This time last year, as relief from the winter gloom, we went down to Margate to see an exhibition of paintings by Patrick Heron. This year there’s no need to travel quite so far; the Art Space Gallery in Islington is full of winter sunshine until the end of January. I don’t know why I’ve never been before. It’s an intimate series of rooms and alcoves and niches, presently framing some wonderfully joyful bursts of colour by John McLean. It’s a memorial exhibition for a sharp, bright and generous spirit.
John McLean died last summer at the age of 80. During his final years he struggled with a particularly debilitating form of Parkinson’s Disease, but with stoicism and curiosity he used it to explore new ways of painting – “Parkinson’s has exposed me to techniques that I might have otherwise missed”.
Downstairs I’m greeted by a fantastic array of bright moments; dancing compositions jumping off the walls to surprise me at every turn. I’m slightly overwhelmed. I’m the only visitor and it’s as if they’re performing just for me. It’s a privilege to be in their company and share their delight and joi de vivre .
They’re made from an assortment of simple painted shapes, motifs and devices playfully balanced and pivoted in a colourful call and response, and all magically animated into a chorus of visual birdsong echoing and reflecting around the gallery. These are improvised jazz solos to turn your head around.
This painting refuses to be pinned down, it has no name, no date, and in the catalogue it appears upside down. I think maybe I prefer it that way. Which Way Up was a frequent conundrum and also the title of an engaging documentary film about the artist made in 2017 by Chris Morphet.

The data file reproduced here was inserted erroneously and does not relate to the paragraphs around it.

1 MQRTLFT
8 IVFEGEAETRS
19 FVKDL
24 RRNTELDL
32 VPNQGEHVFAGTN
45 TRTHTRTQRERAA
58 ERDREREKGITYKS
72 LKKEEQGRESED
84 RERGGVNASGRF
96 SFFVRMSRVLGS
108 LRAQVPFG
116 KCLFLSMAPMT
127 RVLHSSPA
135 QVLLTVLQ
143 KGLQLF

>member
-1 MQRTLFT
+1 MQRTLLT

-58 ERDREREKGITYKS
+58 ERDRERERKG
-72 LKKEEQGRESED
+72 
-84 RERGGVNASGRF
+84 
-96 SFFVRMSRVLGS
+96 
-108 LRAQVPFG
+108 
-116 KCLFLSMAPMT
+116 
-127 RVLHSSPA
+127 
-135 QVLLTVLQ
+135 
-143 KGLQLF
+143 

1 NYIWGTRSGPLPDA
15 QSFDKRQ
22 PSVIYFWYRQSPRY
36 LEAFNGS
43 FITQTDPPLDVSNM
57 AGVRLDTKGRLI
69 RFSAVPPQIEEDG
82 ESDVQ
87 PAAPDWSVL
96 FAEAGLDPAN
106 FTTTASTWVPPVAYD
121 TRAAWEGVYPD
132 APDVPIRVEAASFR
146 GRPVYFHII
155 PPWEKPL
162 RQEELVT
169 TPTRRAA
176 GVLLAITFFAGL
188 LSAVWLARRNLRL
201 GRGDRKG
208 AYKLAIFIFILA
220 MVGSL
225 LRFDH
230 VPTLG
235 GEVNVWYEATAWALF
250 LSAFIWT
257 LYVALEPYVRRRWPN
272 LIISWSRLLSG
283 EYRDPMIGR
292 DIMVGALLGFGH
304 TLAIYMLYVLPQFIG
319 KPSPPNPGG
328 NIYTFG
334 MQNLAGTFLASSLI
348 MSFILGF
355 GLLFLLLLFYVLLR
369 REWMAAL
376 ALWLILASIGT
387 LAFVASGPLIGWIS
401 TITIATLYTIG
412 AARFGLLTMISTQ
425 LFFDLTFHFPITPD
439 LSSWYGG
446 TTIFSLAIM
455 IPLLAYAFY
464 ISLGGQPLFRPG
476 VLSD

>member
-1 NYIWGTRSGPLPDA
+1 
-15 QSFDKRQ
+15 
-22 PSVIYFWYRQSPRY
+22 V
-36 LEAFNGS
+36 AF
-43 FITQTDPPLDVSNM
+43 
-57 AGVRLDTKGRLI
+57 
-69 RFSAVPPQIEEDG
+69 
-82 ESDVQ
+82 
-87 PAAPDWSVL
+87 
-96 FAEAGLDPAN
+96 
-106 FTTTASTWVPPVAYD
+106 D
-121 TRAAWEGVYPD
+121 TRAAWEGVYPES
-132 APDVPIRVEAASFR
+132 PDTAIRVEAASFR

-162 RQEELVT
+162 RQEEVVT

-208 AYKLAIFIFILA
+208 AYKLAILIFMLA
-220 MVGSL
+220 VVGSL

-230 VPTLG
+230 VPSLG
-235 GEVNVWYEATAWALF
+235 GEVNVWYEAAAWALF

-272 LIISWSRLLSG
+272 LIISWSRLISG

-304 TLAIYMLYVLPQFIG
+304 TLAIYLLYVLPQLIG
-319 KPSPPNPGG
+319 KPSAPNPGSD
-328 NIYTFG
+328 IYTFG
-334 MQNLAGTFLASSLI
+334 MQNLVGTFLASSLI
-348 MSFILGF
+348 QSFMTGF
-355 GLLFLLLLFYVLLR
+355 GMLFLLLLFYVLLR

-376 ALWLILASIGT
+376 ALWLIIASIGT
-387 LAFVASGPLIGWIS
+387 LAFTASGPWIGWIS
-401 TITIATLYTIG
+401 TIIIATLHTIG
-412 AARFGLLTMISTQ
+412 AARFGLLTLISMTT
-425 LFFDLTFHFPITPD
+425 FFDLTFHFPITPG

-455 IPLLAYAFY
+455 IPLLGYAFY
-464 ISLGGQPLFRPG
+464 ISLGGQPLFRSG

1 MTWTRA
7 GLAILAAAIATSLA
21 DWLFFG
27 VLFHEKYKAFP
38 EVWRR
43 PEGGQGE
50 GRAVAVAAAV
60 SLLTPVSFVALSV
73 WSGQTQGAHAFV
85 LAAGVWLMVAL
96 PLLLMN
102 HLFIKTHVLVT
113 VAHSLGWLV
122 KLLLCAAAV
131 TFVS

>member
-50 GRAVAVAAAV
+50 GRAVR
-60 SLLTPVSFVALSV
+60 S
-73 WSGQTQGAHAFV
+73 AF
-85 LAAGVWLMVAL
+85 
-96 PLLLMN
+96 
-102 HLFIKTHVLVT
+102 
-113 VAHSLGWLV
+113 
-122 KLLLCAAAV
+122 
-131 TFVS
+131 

Untitled / Chant / Icenovum, 2016
Longformacus, 2013 / Oriole, 1989
Untitled, 2019 / Velus, 2000
Apres Midi, 2006
Oriole, 1989 / Puppeteer, 1988 / Neponset, 1982
These three little round paintings are not in the catalogue. I don’t know what they’re called. They are made from collaged segments of painted canvas, and the way they are pieced together suggests small stained glass windows. Which reminds me of our recent visit to the Magdalene Odundo exhibition in Norwich where, in the cathedral, we found three beautiful windows designed by John McLean.
A visit to a Miró exhibition in the 90s brought an interest in biomorphic forms; a trip to Matisse’s Chapelle du Rosaire in Vence, in the south-eastern corner of France, drew him towards collage and stained glass. A Matisse-flavoured suite of three windows, made in 2014 for Norwich Cathedral, was singled out by McLean as a favourite among his own work.
This was John McLean’s last painting.
Like Singing and Dancing
My pictures have no hidden meaning. To understand all you have to do is look. Everything works in relation to everything else in the painting. If you mull over a part at a time you still take in the rest peripherally. Looking triggers imagination and association.
I work in terms of the feelings I can elicit with drawing colour and surface. The kind of space that accrues varies from picture to picture. Instinct and spontaneity are crucial. Thought goes into it too in the same way it does in singing and dancing.
I like my pictures to be simple and direct. In spite of outside influences my last painting is the most important starting point for the next one. Painting is discovery as well as celebration and I have a constant sense of unfinished business.
John McLean, 2009
Please also see our earlier blogpost – Which Way Up.